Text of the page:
Recently, I heard a lecture about education in which the speaker went on for a few minutes about what he described as an historical mathematical controversy, involving (among others) Einstein and Newton.
The entire thing didn't sound right to me, but I like to learn and so I tried to research it. I couldn't find anything on the topic, and since "History and development of mathematics" is one of the topics of discussion here at math.stackexchange.org, I decided to ask here.
Within minutes of asking the question it was downvoted and closed, and the best I can gather is because the speaker's assertion, that I originally thought "sounded wrong," was indeed wrong.
However, I'm at a loss as to why simply asking if such a controversy existed or not was a bad question. If I knew ahead of time that it was an invalid historical claim about math, I would not have asked. When we hear a lecture about something, we're only allowed to ask about if it we already know it's correct? That's the message I'm getting here.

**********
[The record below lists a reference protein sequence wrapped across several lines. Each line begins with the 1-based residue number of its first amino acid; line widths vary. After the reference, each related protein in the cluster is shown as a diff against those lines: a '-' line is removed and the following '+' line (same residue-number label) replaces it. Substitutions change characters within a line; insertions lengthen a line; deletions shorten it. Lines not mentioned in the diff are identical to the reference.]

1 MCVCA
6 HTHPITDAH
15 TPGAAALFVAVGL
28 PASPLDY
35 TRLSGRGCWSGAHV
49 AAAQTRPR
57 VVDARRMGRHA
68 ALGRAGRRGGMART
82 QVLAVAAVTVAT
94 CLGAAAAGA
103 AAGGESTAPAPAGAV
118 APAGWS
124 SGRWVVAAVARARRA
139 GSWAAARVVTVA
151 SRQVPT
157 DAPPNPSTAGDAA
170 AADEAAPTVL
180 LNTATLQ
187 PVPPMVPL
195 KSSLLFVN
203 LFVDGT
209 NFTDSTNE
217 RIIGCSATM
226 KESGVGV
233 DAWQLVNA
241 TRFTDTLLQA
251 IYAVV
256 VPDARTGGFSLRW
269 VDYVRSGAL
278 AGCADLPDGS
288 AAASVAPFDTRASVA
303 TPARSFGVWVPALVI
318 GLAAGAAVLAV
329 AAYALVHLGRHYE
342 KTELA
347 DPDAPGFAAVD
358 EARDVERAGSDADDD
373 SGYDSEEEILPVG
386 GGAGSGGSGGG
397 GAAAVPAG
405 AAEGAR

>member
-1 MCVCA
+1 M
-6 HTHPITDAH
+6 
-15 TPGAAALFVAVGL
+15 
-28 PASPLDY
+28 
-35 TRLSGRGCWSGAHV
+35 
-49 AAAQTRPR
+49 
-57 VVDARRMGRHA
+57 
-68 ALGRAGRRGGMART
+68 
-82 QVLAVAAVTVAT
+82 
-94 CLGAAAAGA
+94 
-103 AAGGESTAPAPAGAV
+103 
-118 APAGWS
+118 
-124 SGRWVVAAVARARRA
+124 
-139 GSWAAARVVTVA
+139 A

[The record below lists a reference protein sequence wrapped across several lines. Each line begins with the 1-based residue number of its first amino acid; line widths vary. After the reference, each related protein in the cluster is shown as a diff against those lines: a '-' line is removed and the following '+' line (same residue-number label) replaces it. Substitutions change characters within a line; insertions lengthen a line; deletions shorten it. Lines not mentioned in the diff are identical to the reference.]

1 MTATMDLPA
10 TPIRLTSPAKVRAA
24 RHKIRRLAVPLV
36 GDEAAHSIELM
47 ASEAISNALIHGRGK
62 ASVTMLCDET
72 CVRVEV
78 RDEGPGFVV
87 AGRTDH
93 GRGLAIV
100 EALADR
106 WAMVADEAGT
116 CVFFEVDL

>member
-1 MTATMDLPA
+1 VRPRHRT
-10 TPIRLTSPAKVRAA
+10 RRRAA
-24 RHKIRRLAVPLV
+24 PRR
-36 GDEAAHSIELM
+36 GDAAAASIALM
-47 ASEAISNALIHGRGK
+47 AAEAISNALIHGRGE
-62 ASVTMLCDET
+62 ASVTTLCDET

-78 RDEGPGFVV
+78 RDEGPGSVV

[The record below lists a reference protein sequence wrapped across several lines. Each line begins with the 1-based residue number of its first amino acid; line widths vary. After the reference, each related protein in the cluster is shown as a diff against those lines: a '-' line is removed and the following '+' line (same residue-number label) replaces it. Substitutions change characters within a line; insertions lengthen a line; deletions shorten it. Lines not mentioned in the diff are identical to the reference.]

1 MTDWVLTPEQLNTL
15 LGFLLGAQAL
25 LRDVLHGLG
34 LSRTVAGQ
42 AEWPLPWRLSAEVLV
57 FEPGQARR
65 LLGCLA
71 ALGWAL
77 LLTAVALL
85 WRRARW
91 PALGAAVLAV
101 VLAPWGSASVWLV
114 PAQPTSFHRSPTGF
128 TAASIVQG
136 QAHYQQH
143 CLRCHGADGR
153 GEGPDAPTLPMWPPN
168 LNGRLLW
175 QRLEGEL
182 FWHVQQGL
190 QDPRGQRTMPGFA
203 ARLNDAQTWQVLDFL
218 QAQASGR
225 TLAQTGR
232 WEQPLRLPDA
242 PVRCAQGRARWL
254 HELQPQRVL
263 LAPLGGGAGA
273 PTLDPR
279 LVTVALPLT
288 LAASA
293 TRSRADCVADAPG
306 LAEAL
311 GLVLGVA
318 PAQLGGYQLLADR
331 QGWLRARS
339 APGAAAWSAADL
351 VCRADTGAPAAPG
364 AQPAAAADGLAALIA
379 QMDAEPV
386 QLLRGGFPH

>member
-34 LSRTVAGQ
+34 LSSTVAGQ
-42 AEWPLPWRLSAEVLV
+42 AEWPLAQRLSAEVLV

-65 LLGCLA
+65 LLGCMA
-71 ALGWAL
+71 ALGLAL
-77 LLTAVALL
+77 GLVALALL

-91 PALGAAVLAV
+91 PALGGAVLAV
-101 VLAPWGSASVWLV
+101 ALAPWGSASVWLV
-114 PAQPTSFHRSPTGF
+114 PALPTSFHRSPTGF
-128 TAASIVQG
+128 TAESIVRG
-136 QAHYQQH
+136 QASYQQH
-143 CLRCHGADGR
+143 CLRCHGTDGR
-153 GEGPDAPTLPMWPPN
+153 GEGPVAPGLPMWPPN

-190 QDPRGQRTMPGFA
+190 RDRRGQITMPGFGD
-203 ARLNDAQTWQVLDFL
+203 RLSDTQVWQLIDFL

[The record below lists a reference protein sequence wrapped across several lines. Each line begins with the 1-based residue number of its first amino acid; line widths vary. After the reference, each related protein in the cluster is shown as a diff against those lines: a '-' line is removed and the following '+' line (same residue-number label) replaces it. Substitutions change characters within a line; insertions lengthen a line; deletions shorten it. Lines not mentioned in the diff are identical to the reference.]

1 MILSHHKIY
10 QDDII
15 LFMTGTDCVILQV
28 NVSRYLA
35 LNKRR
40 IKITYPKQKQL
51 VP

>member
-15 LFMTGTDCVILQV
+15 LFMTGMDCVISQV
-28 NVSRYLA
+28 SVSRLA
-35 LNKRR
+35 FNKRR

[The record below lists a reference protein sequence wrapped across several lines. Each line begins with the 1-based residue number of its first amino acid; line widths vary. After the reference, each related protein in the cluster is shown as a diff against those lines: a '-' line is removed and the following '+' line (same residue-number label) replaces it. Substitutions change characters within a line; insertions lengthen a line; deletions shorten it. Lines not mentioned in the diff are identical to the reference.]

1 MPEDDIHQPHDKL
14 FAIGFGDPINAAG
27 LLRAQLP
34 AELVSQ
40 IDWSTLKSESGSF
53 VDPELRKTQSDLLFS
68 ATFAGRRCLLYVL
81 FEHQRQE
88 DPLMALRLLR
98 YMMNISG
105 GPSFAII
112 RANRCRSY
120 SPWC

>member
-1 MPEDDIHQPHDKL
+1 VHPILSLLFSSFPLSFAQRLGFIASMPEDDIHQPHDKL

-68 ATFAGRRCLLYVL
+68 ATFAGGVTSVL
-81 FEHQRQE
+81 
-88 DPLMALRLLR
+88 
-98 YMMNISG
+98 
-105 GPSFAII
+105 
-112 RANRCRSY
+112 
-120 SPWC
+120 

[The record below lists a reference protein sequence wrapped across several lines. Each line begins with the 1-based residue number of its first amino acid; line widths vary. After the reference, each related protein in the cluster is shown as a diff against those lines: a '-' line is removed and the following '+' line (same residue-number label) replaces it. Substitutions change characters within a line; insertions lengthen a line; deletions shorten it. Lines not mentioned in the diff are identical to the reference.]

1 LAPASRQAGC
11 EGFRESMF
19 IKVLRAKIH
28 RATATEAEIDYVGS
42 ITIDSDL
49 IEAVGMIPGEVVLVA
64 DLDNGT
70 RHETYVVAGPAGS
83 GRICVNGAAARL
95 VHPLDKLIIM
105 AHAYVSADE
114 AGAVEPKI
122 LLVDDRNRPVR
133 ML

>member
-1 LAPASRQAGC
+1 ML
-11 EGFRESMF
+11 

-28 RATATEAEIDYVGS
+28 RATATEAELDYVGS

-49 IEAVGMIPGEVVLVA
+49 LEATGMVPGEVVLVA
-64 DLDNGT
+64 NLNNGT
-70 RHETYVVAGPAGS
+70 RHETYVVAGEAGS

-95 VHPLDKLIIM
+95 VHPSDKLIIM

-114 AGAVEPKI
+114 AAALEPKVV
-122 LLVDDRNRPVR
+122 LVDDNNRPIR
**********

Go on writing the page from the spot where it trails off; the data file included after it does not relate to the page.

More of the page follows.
I genuinely don't understand why my question was not a valid historical question ("is this something in math history?"). How could I have written my question to be on-topic?
When composing my question I thought about saying something like "this seems highly dubious" or "this doesn't make sense to me," but I went out of my way to try and sound as neutral as possible, and just see what more knowledgeable people than me had to say about the topic. It wouldn't be the first time that I just wasn't aware of something, or didn't understand something on the first explanation.